There's no exact answer, and here's why:
We start with a 128-bit symmetric key. Assuming the algorithm (e.g. AES) isn't yet broken, we have to look at power consumption. Assuming 100% efficient computation devices whose technology far exceeds any computer, ASIC, graphics card, or other key-cracking device you can dream up, there's a minimum energy requirement for just flipping the bits to count that high. Wikipedia has done the math for us, and it comes out to, for a 128-bit key, the minimum energy requirement demanded by physics is approximately 1018 joules, or 30 Gigawatts for one year. Obviously with "real" hardware, the requirement would be several hundred thousand times that; more than the energy production of the entire world. So that's well outside the capability of any existing terrestrial body.
But if we move to a 256-bit key, the math gets more serious. Schneier did the math on this one in Applied Cryptography, and it's been discussed here before. To avoid boring you with repeated details, I'll simply cut to the conclusion: our sun does not produce enough power to accomplish this task.
Theoretically reversible computing (which may be possible with quantum computers) could cut the effective bit length by half, making such a project merely beyond the reach of any existing power, rather than beyond the reach of physics entirely. But that's all academic.
The take-away is this: brute-forcing a reasonably-sized symmetric key cannot be done. Not by you, not by anyone.
So, how many rounds of PBKDF2? If the attacker has to choose between waiting 10 years for the key derivation complete versus building a Dyson sphere around the sun, the PBKDF2 route is still faster. By any practical metric, adding more time to your key derivation means adding more time to the attack, and at no point does trying to brute-force the key ever become an option (unless the PBKDF2 route also requires an extraterrestrial construction project).
So, where's the equivalence point? When does brute-forcing PBKDF2 require the whole Dyson Sphere setup? The answer is: it depends. See, the whole point to using the hash process in your attack instead of guessing the key itself is so that you try fewer password. If you know the password is either "monkey" or "123456", then you'd rather guess only twice, instead of trying to by luck hit the correct hash in a sequential scan.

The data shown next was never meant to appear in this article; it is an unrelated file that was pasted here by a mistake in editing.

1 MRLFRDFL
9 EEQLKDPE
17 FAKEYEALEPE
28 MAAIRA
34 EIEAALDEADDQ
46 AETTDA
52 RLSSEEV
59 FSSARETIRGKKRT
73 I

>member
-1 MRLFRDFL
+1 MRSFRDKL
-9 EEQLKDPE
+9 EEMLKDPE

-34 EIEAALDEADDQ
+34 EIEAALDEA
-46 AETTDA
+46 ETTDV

So the answer depends on the size of the dictionary your attacker will use in his attack. If he knows the password exact, then he only guesses once. And therefore, the brute-force attack will take exactly as long as the correct login. However long you make that out to be. If he expects to get it in two guesses, then the his brute force will take exactly twice as long as your correct login. If he has a dictionary of 100 words to try, then exactly 100 times as long as your correct login, and if your password isn't on his dictionary, then he cannot ever succeed, ever.
Some Practical Math
So to guarantee that his brute-force attack will be impossible, you also have to guarantee that your successful login will be impossible, because you have to account for the possibility that your password is the only candidate on his list.
If on the other hand, you want to go for a reasonable average, just do some simple division. Lets say you want the brute-force attack to take 1 trillion years. And let's say our password is 14 characters alphanumeric (so 1 out of 1025). Assuming his dictionary is all alphanumeric passwords, that's 1025 password guesses in 1012 years (short-scale trillion), or 1013 guesses per year, or about 316900 guesses per second. That's for a fully-exhaustive pass through the list. Some password will be guessed first and some will be guessed last, we probably care about the average, not the max, so lets drop our guess rate in half. About 150000 guesses per second gets us half way through the list in the same amount of time.
So as long as we tune PBKDF2 such that it takes more than 1/150,000th of a second to guess each password, and we can guarantee that the smallest dictionary our password will appear in is the list of all 14-letter possibilities, then 1 trillion years it is.
Of course, 14 character random passwords are hard to come by. With 13 characters that shrinks our password list from from 1025 entries down to 1023, requiring about a 100x slowdown in cracking speed (1500 passwords per second) to keep our 1 trillion year average (technically that 100x is actually a 62x, because that's how many alphanumeric characters there are, but I'm rounding to powers of 10). Dropping another character off your length changes your numbers by another 62x each time.
The moral of the story is that what you're hashing matters so much more than how you're hashing. For example, a 22-character alphanumeric password is a 131-bit key, which even without using PBKDF2 at all is well beyond reason for trying to crack.
Bear in mind that if the underlying crypto is ever broken, such that it can be attacked without guessing the key, then that will probably become the attack method of choice. But we know of no such attack in AES, nor do we expect one to ever exist.